FOR IMMEDIATE RELEASE
April 29, 2013
|CONTACT: James F. Jorkasky
NAEVR TO SENATE: IMPROVE UPON THE PRESIDENTS FY2014 BUDGET REQUEST FOR THE NEI, WHICH HAS NO GROWTH AND JEOPARDIZES VISION RESEARCH
(Washington, D.C.) Today, the National Alliance for Eye and Vision Research (NAEVR) submitted written testimony to the Senate Labor, Health and Human Services, and Education (LHHS) Appropriations Subcommittee regarding Fiscal Year (FY) 2014 National Institutes of Health (NIH) and National Eye Institute (NEI) funding. In requesting NIH funding at $32 billion and NEI funding at $730 million, NAEVR urged the Senate to improve upon President Obamas budget proposal to fund NIH at $31 billion, or a $471 million (1.5 percent) increase over the FY2012 funding level of $30.6 billion (net of transfers) and NEI at $699 million, or a $2.1 million (0.3 percent) cut from the FY2012 funding level of $701.3 million (net of transfers). The NEI cut is primarily driven by an $8.9 million reduction due to conclusion of the NEI-sponsored Ocular Complications of AIDS (SOCA) studies, funded by NIHs Office of AIDS Research.
In calling on the Senate to ensure NEI budget growth so that it can pursue its goal of saving and restoring vision, NAEVR emphasized that the Presidents cut results in a reduction of 35 competing grants,following the sequesters $36 million cut in FY2013 which translates into an estimated 90 fewer grants-any one of which may hold the promise to save or restore vision. NAEVR stressed that the proposed FY2014 NEI funding of $699 million falls $8 million below the NEIs base FY2010 level of $707 million, its highest ever. Additionally, NAEVR:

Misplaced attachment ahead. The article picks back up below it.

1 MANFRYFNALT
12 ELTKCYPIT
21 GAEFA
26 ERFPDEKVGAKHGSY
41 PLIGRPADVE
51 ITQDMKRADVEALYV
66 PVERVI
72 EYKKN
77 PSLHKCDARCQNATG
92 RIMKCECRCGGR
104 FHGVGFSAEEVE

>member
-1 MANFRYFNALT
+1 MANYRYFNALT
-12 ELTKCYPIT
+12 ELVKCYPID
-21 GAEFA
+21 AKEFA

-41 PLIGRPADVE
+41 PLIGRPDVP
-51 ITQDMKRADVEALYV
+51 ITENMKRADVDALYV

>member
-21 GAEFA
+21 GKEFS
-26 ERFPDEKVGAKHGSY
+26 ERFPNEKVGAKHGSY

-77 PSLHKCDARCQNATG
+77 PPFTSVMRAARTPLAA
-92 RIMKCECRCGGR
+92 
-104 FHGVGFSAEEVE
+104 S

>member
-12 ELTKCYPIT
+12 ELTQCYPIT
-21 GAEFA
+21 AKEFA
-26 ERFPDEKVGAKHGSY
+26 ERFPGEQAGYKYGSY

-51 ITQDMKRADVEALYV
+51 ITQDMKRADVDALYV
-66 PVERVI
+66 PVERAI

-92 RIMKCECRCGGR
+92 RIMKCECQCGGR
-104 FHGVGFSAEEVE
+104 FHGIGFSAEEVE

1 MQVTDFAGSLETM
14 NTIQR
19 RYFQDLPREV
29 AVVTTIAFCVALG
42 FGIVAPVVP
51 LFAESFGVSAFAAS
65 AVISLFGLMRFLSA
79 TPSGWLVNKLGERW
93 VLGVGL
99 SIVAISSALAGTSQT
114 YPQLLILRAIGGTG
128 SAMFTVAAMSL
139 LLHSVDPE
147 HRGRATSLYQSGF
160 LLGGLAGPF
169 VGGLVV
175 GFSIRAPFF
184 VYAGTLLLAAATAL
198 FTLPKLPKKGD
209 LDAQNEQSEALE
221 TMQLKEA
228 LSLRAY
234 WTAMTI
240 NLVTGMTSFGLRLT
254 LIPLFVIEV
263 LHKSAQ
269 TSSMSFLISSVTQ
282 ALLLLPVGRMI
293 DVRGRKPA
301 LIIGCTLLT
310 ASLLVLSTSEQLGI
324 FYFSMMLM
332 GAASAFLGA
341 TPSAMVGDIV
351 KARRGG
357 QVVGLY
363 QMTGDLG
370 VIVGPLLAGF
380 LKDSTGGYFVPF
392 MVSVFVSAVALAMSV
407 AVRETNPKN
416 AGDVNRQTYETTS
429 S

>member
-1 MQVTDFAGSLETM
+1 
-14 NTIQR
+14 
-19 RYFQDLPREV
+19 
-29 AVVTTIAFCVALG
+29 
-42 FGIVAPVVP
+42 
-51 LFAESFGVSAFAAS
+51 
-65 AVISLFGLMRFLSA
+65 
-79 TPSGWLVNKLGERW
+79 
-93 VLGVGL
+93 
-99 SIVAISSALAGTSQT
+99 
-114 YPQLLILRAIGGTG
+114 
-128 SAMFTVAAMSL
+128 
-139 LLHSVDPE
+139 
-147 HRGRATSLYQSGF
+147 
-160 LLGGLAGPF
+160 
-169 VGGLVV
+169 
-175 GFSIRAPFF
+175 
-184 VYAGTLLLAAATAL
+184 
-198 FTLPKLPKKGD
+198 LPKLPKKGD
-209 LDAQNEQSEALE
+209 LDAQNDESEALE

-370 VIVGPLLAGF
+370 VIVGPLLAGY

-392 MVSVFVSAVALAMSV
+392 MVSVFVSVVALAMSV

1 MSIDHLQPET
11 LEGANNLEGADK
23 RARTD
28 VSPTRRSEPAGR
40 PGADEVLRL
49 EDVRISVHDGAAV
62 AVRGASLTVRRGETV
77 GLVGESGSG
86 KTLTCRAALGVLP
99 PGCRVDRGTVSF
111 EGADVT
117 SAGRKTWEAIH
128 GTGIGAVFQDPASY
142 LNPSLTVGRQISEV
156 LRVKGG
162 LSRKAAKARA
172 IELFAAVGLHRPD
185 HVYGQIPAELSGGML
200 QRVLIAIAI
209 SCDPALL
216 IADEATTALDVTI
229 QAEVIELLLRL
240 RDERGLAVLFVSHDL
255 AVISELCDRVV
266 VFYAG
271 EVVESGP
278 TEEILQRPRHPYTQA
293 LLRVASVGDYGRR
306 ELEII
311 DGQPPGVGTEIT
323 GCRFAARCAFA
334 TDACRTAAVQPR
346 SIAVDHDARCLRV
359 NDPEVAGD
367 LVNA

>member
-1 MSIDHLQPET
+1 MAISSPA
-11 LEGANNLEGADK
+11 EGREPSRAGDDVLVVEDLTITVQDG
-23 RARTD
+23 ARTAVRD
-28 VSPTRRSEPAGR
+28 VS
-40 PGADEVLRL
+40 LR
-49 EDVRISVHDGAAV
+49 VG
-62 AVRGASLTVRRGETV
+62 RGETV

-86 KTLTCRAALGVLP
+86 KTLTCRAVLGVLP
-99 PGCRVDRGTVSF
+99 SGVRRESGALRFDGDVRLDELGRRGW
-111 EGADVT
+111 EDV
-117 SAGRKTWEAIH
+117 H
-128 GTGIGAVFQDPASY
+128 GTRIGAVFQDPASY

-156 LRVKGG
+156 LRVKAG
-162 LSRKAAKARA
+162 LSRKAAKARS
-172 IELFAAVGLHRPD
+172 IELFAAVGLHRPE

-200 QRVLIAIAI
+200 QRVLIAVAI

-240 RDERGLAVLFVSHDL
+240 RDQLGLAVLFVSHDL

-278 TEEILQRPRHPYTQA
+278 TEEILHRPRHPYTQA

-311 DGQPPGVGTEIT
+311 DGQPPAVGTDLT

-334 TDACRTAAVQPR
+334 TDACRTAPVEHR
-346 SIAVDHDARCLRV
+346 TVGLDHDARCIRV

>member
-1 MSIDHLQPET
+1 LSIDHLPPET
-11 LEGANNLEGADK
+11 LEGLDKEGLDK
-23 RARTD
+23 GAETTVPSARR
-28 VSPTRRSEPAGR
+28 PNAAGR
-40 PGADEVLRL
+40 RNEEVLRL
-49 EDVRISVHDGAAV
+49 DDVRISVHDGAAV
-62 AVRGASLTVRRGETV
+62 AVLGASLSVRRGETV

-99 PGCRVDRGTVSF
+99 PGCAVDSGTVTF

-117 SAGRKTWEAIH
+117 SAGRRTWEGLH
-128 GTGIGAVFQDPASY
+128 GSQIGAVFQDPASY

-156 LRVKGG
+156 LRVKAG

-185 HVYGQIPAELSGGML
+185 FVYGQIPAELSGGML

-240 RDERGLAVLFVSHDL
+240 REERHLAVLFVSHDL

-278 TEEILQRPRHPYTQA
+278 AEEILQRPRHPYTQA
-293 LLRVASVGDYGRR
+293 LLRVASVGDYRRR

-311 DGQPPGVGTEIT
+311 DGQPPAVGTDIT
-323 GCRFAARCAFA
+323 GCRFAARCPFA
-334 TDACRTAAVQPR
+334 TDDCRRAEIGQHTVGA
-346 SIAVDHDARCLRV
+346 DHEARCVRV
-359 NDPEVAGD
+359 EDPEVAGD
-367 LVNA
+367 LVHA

- Cited the need for growth in NEIs budget so that it can pursue audacious goals in vision research, referring to the Institutes novel planning initiative to identify long-term, ten-year goals in vision research, such as restoring light-sensitivity to the blind through gene-based therapies and visual prosthetics, pinpoint correction of defective genes, and growing healthy tissue from stem cells for ocular tissue transplants.
- Acknowledged that the Senate passed S. Res. 209 in 2009 which designated 2010-2020 as The Decade of Vision, and called upon appropriators to ensure NEI is adequately funded to meet the decades vision challenges, including an aging population at greatest risk for eye disease, a disproportionate incidence of eye disease in African American and Hispanic populations, and vision loss from chronic diseases, such as diabetes.
The National Alliance for Eye and Vision Research (NAEVR) is a 501(c)4 non-profit advocacy coalition comprised of 55 professional, consumer, and industry organizations involved in eye and vision research. Visit the Web site at www.eyeresearch.org.